Habitat for Humanity is a global nonprofit housing organization working in nearly 1,400 communities across the United States and in approximately 70 countries around the world. requirement, providing a helping hand to the community could be another reason to visit the annual volunteer fair. When it comes to Silver Cord, many students know it exists, but don’t know the benefits behind it. “You get to make connections with the community,” said Waukee High School Silver Cord Coordinator Anne Stone. “When you’re going to college, a lot of times they ask about your volunteer work.” The Silver Cord program presents its members with a silver cord that one would wear around their neck when attending their high school graduation. The requirement behind gaining the silver cord is achieving 175 approved hours of volunteer work by April 30th of one’s senior year. Although, if a student is from the class of 2021, they only require 165 hours because they started their first volunteer year late. In addition to the recognition from Silver Cord, students who complete more than 25 hours of documented volunteer work per year would be recognized annually.

At the volunteer fair, many organizations provided information for students to consider and possibly act on. Among the organizations, Meals From the Heartland stood out to many students. Since the year 2008, they have delivered

“You get to make connections with the community.” meals to more than 100 million people across the globe who suffer from hunger. Many ways exist to help with Meals from the Heartland. “Personally, I liked packaging meals the most,” stated junior Caitlin Conklin. On top of packaging meals, you can be a pack master, be a part of the bucket brigade, be an event greeter, or a dishwasher. To learn more about these roles or learn more about Meals for the Heartland, go online and read more at The Blank Park Zoo supplied several possibilities for volunteering. One can work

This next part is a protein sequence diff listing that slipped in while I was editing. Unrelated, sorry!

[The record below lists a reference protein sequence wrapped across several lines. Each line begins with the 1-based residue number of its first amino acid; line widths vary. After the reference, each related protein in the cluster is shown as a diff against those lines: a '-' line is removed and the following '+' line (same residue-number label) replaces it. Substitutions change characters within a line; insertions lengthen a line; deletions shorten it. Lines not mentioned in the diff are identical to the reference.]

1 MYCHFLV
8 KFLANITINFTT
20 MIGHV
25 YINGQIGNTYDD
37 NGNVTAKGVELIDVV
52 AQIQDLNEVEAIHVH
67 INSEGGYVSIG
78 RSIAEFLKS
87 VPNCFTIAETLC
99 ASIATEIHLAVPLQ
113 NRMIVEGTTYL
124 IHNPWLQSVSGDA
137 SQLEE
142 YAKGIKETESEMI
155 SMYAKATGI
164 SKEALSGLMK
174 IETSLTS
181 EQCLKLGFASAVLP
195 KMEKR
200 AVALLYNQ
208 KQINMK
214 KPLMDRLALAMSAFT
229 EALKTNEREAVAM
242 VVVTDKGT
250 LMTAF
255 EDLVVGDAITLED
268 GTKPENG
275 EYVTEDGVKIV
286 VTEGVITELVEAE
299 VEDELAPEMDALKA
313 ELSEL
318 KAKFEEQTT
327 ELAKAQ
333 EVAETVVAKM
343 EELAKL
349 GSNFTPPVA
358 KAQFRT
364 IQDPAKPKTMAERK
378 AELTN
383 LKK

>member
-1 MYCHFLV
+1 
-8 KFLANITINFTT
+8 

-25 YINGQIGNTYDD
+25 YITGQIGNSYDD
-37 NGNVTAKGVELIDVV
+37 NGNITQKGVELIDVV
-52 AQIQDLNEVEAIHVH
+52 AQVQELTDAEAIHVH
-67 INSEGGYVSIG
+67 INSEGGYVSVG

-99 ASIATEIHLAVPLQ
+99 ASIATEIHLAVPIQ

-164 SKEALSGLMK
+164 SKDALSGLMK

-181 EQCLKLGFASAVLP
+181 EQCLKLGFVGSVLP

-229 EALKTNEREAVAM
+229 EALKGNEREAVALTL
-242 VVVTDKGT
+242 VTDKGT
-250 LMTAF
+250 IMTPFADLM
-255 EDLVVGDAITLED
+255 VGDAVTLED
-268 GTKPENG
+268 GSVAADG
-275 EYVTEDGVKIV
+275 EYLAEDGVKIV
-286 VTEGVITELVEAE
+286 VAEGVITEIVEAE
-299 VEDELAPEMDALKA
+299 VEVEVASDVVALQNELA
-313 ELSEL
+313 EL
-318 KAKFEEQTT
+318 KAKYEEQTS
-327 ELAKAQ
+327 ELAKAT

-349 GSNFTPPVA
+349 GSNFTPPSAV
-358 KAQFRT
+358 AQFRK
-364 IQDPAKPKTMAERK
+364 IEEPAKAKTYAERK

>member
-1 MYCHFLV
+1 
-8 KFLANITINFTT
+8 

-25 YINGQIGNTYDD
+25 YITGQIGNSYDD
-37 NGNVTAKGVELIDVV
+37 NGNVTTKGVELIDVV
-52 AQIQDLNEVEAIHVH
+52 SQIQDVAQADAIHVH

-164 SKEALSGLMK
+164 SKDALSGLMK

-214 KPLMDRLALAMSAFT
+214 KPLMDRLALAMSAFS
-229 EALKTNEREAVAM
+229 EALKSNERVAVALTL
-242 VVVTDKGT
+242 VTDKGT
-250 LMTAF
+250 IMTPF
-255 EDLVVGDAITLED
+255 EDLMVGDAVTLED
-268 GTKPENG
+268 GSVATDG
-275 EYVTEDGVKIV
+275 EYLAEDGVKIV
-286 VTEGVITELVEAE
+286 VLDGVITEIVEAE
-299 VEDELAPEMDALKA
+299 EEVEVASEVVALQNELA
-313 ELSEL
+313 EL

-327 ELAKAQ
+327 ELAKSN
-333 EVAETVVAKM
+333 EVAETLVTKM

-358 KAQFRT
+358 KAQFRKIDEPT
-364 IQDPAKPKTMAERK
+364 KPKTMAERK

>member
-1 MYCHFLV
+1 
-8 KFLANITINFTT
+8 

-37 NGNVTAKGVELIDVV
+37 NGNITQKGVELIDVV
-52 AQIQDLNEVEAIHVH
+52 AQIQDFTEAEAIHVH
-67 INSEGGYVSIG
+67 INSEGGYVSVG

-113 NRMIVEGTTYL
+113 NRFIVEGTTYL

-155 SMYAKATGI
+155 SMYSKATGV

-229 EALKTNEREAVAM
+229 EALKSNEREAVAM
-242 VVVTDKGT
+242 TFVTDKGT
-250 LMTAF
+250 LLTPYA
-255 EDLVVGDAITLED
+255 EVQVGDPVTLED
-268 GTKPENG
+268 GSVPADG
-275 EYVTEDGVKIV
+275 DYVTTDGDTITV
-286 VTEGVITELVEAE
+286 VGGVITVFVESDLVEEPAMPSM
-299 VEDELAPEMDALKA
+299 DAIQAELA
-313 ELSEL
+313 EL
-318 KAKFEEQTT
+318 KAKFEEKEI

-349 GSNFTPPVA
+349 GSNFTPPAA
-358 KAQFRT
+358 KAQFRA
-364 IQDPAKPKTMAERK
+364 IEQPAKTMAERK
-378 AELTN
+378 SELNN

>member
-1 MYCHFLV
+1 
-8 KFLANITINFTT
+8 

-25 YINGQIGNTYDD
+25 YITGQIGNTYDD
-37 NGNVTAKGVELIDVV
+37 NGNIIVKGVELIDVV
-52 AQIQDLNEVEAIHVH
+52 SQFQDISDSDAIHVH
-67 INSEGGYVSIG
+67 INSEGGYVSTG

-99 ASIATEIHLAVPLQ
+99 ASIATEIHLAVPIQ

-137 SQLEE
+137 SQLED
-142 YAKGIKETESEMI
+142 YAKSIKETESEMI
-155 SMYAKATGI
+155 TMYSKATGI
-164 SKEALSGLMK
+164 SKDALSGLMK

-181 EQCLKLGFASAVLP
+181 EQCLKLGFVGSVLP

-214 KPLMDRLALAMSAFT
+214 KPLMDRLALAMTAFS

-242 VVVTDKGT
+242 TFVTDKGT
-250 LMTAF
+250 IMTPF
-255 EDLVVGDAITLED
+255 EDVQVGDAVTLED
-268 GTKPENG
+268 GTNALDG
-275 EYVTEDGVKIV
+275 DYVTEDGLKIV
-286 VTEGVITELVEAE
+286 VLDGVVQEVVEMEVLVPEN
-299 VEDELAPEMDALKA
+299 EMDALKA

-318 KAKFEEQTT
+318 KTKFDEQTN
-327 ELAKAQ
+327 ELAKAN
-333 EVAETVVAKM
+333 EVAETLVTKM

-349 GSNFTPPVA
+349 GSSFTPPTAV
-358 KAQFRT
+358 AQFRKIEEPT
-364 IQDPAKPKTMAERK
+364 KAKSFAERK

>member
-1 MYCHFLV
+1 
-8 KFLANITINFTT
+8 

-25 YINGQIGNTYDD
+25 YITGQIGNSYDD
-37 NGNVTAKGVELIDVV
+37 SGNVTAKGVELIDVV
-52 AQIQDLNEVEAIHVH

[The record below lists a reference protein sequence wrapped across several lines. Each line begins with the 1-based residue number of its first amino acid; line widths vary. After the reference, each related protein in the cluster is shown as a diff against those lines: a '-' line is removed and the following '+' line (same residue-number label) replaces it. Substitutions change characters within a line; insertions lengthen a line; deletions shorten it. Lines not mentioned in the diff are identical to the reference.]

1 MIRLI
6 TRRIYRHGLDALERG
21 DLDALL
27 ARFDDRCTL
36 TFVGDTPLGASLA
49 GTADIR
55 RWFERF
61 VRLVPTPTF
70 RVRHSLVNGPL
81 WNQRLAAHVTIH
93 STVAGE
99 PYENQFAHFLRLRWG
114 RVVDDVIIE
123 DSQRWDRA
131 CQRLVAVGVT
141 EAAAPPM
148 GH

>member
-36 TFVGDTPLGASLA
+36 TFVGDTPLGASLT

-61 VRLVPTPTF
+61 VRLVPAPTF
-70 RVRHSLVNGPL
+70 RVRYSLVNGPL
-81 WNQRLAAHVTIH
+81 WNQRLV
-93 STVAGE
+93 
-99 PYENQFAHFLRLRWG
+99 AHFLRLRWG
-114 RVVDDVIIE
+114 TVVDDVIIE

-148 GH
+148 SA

The blank park zoo offers several volunteer opportunities including an animal care assistant. with the staff and take part in the job of being an animal care assistant. The roles that go along with this commitment are doing all of the basic daily chores required at a zoo such as cutting up food, prepping meals, sweeping up after the animals, cleaning, using a hose, lifting heavy loads

and following specific instructions. Being a part of animal care means one can be a part of the commissionary team. The duties that come along with this job include diet preparation, disinfecting food, and stocking various items for various animals. To find out more about volunteering for the Blank Park Zoo, go online and read more at https://www.

the science center of iowa has its volunteers present pocket science and supervise summer camps. Habitat for Humanity (HFH), a global nonprofit housing organization, works to build nearly 1,400 communities across the United States and in approximately 70 countries around the world. The volunteering positions include building homes, repairing damaged homes, and working towards finding materials so the costs of production of these homes can be low but the houses can still be high quality. HFH strongly believes their organization will not only help those in need but will also build character in those who chose to volunteer. To find out more about Habitat for Humanity, go online and read more at The volunteer fair this year had many organizations and nonprofits for students to look at and possibly help out. Thanks to the volunteer fair, WHS students possess the opportunity to find a volunteering position that fits their interests.


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Cash only • By appointment only Polished Nails Salon • 1330 Hickman Rd. in Waukee 515-987-3379 polished_nails_and_spa

Donut forget about us! Fresh krispy kreme donuts 7:15 a.m. every Friday in the WHS atrium! Suggested Donation: $1 All funds go towards the costs of our self-funded publications!

9250 University Ave, Suite 110 West Des Moines, IA 50266



Contact Lenses

Dr. Ethan Huisman, OD, FAAO Dr. Heidi Bell, OD, FAAO

Vision Therapy


Waukee Arrowhead March 2018  

Student newsmagazine Waukee High School Waukee, IA

Waukee Arrowhead March 2018  

Student newsmagazine Waukee High School Waukee, IA